La Boqueria is a great place to learn about Catalan traditional food, to enjoy light tapas lunch or buy culinary souvenirs to take home. There's also a sit-down counter/bar-like place, called Kiosko, that offers fresh fish cooked right there for you.

Why You Should Visit:
Great place to learn and taste Catalan traditional food ingredients. Good place for having a light tapas lunch or aperitif. The place to buy culinary souvenirs.
There's also a sit-down counter/bar-like place called Kiosko that has the freshest fish and once you choose it they cook it right there.

Explore deep into the market where some of the better stalls are. Try a little of everything and you won't be disappointed.

Opening Hours:
Mon-Sat: 8am-8pm; closed on Sundays
Sight description based on wikipedia
Basilica de Santa Maria del Pi

5) Basilica de Santa Maria del Pi (must see)

The church of 'Saint Mary of the Pine Tree' is a 14th century Gothic church on Placa del Pi located in the Gothic quarter of Barcelona. Its construction lasted from 1319 until 1391. Consistent with the Gothic style, the building lacks any form of ornamentation.

In 1936 it suffered great fire largely affecting certain parts of it which later had to be replaced. A distinctive feature of the building is a large-sized colorful glass rosette window (largest of its kind in Europe). Inside the church there is a statue of the Virgin and Child.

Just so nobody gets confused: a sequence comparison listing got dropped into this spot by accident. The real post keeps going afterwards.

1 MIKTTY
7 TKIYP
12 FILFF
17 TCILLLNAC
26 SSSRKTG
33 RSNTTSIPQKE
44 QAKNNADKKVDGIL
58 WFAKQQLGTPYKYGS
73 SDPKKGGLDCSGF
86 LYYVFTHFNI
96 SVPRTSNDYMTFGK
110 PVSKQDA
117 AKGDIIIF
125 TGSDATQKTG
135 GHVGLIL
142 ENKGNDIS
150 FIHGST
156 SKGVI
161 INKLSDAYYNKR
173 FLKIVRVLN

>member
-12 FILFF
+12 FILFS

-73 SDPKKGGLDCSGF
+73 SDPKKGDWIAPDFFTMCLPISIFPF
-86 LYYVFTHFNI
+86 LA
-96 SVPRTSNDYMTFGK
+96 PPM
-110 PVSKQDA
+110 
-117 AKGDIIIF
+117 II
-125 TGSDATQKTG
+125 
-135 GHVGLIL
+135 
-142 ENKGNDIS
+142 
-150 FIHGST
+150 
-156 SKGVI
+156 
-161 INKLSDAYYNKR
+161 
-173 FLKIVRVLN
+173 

The surrounding area, developed over the years, now makes it practically impossible to view the church's ancient walls from the outside.

Why You Should Visit:
Very nice in its simplicity; a peaceful place to sit quietly and cool off while checking out the biggest colorful glass rosette in Europe.

If you come here early or late, the admission will be free (otherwise there's a few euros charge). For a few euros extra, you can climb the bell tower for a 360 degree view of the city, but do mind the timing, though, as it gets closed after dusk.

Opening Hours:
Daily: 9:30am-8:30pm
Placa de Sant Josep Oriol

6) Placa de Sant Josep Oriol

Placa de Sant Josep Oriol is a cute little plaza in the Gothic quarter of Barcelona. It is named after Josep Oriol, a 17th-century priest who served community at the nearby parish of Santa Maria del Pi and dedicated his life to looking after the sick and needy. His statue tops one of the doorways overlooking the square, but is somewhat difficult to find. The square is always packed with buskers, street artists and tourists drawn here by numerous cafes, restaurants and craft shops lining the adjoining streets, and thus making it a lively spot to hang out.

This is even more surprising, given that the square sits on top of the church’s former graveyard.

There are several attractions here worth noticing, namely:
- a bronze statue of Angel Guimerà, one of the classics of Catalan literature, created by Josep Cardona i Furró;
- the 16th century building at Nº4 (commissioned by the Fivaller family) housing the Institut Agrícola Català de Sant Isidre;
- the del Pi Bar, one of the most iconic bars in Barcelona, set inside an 18th century building at Nº1;
- a commemorative plaque on the wall of the of Santa Maria del Pi Church marking the historic and rather lucky escape of the builder José Mestres who fell from the top of the church and miraculously survived, without serious injury; and finally
- the ‘Square of the Unknown Soldier’ inscription painted on the northern wall of the church by a soldier during the Civil War in 1939. Under Franco’s regime, the inscription was painted over but in 2009 was restored back to its original form.
Placa de Sant Felip Neri

7) Placa de Sant Felip Neri

Placa de Sant Felip Neri is a romantic quaint square in the Gothic quarter, one of the hidden secrets of Barcelona. Tragically, it is also place where, in 1926, the famous Catalan architect Antoni Gaudi was struck by a tram and sustained injuries from which he died two days later in hospital.